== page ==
Coupla Days in Northern Arizona

The Hotel Monte Vista is in historic downtown Flagstaff. Built in 1927, it's decorated in period furniture and is reputed to have ghosts. We didn't notice any, though.

Turns out we have both found potential job opportunities in Flagstaff, AZ, conveniently located up at 7,000′ in the cool, breezy Ponderosa pine forests in the northwestern corner of the state, just 75 miles from that little old ditch they call the Grand Canyon.

We spent two days there talking with prospective employers, one of us formally and one of us informally, as a prelude to an actual interview next week. We’ll see if anything becomes of this, or not … but it was a lovely visit, and we got out of there before a major snowstorm was due to hit the area.

Quality beverages at the Beaver Street Brewpub in downtown Flagstaff.

Flagstaff has a population of about 65,000, 17,000 of whom to go Northern Arizona University. It was NAU spring break, which meant easy parking and no lines at the coffee shops or bars. Flagstaff also has about the cutest airport I’ve ever seen. Pulliam Field — yes, they call it a field — is served by US Airways and … that’s it. There’s one ticket counter where the check-in guy is also the gate agent and is also the guy who works out on the ramp, loading luggage and directing the plane to the gate. There’s a wee baggage carousel. And a little cafe, where they will tell you you have plenty of time to drink your coffee and read your Arizona Daily Sun before boarding begins. And you believe them. When you return your rental car, you either park it in the tiny lot … or leave it by the curb. Try that at Logan!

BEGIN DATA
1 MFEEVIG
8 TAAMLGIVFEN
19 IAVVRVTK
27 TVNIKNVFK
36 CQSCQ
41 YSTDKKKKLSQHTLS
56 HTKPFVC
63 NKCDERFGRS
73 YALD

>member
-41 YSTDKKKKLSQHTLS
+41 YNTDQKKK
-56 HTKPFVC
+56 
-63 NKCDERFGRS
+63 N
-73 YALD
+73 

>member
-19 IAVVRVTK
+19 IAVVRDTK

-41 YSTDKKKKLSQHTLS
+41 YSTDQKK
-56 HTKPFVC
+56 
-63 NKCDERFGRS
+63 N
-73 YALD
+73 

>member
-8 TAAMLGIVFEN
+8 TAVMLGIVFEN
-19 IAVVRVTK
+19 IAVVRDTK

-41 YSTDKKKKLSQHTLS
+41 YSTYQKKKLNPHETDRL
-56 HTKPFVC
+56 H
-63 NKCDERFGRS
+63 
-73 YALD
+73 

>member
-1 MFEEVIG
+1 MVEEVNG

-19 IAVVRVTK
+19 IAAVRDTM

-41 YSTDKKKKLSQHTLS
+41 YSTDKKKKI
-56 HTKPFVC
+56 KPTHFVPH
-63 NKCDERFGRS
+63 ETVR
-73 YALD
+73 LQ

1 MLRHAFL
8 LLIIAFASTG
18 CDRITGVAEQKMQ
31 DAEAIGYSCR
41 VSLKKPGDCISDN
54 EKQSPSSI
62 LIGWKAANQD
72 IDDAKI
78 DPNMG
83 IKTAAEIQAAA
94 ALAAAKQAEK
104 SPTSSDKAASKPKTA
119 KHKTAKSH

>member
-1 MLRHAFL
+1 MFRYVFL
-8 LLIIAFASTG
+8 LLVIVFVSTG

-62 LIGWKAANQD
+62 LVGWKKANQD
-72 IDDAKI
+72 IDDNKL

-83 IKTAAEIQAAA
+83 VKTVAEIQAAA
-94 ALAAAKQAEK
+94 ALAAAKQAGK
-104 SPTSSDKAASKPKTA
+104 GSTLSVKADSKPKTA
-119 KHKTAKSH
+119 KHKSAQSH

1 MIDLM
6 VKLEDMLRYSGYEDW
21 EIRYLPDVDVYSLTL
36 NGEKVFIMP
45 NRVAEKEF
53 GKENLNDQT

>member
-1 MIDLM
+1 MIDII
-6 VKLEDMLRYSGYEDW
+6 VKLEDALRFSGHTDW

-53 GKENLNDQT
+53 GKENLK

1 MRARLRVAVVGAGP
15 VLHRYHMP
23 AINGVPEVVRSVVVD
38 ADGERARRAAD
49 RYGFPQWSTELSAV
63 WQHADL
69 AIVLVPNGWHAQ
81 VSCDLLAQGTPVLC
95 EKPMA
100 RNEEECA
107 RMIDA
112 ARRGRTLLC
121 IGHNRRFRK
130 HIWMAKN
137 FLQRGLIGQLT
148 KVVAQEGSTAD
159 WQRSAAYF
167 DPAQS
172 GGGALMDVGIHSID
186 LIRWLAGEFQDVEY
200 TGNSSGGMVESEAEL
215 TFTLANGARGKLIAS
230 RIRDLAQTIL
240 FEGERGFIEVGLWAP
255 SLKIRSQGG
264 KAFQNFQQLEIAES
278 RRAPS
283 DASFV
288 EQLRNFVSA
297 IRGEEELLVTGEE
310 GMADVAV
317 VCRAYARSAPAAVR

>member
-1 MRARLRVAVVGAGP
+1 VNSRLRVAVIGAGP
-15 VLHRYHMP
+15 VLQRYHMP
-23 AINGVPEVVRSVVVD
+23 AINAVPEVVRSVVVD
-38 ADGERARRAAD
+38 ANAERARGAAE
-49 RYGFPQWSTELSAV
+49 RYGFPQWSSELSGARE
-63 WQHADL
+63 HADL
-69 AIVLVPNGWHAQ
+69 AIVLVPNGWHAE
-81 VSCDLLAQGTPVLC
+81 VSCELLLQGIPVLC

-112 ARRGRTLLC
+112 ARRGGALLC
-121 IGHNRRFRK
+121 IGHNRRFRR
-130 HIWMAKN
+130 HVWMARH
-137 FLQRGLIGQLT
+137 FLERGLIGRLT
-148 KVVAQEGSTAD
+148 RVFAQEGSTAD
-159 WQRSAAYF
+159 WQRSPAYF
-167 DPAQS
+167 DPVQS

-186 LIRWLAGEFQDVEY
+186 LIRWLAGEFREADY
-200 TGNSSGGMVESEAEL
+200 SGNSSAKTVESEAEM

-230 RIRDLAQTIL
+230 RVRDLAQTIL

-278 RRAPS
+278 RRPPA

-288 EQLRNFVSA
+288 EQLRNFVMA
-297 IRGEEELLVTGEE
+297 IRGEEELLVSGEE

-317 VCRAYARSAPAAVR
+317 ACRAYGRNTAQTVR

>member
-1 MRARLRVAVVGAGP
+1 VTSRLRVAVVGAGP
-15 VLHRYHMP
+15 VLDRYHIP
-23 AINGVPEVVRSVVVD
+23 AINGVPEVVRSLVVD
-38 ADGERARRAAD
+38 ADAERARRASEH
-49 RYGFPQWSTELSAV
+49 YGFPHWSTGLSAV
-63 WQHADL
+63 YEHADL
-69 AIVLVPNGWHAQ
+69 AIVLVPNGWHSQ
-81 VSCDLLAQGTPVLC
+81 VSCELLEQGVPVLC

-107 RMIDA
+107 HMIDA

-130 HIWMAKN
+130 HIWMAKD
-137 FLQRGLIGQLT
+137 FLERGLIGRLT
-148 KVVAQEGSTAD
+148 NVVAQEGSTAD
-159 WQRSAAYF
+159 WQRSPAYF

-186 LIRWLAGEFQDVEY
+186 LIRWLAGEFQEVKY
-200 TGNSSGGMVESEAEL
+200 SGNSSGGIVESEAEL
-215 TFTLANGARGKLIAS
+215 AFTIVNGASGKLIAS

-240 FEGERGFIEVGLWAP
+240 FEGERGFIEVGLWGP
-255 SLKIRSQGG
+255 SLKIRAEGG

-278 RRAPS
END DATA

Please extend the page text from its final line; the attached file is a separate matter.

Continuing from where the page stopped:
Mike enjoys the view on the way down the 240-step trail down to some of the cliff dwellings.

In between interviewing and sampling good local food and beer downtown, we found time for a trail run through the pines at Buffalo Park, at a cool and breezy 7,000′ (whew!); and a visit to Walnut Canyon National Monument, 10 miles outside Flagstaff.

Twenty miles of the canyon became a National Monument in 1915 to preserve historic remains of the Sinagua (“without water”) people, who farmed the dry plateau above and sheltered down in the cliffs 700-1000 years ago. It is thought that they stayed just a century or so before vacating this area.

Panoramic view of Walnut Canyon National Monument, home to ~300 ancient Sinagua cliff dwellings.
These shelters were probably prime real estate 700 years ago.
Some still had their walls, with hand- and fingerprints visible in the dried mud between the rocks.
Words to live by: Encouragement from the CCC, who built the Monument's trails in the 1930s, at the bottom of the stairs leading up out of the canyon.

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